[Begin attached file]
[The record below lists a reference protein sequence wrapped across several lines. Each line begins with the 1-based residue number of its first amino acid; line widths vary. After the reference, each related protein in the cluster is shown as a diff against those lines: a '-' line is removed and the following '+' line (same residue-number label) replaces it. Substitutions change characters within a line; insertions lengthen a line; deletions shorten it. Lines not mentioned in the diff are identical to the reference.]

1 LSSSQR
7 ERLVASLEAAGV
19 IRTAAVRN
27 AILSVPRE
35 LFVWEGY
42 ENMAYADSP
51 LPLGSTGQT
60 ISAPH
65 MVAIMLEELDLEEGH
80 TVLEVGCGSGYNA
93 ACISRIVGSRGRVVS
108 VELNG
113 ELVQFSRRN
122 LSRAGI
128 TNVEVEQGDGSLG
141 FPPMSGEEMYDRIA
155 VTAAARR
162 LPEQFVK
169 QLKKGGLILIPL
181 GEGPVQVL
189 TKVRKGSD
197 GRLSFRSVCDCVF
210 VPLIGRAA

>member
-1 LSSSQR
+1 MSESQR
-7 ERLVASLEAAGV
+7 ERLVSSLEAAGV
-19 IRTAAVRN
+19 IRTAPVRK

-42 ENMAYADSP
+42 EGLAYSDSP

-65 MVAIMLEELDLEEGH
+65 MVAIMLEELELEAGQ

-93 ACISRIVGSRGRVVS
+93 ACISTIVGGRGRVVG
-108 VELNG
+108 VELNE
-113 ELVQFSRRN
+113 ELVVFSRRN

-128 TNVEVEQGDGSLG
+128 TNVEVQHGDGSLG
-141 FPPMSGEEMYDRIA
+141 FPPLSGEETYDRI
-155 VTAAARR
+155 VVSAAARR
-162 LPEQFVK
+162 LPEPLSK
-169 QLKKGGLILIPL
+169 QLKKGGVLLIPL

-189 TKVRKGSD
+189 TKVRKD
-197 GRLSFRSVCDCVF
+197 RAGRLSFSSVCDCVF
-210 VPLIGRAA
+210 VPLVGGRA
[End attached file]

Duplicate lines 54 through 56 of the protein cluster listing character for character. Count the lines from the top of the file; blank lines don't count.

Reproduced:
-197 GRLSFRSVCDCVF
+197 RAGRLSFSSVCDCVF
-210 VPLIGRAA